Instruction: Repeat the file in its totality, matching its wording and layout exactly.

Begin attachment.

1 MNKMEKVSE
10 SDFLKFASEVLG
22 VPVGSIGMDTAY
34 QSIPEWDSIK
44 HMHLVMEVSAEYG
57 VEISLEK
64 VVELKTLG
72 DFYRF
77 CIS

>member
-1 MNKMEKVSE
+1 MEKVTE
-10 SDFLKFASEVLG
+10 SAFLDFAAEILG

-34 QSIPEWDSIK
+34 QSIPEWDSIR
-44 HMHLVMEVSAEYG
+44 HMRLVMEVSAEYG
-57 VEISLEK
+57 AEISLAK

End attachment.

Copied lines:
1 MNKMEKVSE
10 SDFLKFASEVLG
22 VPVGSIGMDTAY
34 QSIPEWDSIK
44 HMHLVMEVSAEYG
57 VEISLEK
64 VVELKTLG
72 DFYRF
77 CIS

>member
-1 MNKMEKVSE
+1 MEKVTE
-10 SDFLKFASEVLG
+10 SAFLDFAAEILG

-34 QSIPEWDSIK
+34 QSIPEWDSIR
-44 HMHLVMEVSAEYG
+44 HMRLVMEVSAEYG
-57 VEISLEK
+57 AEISLAK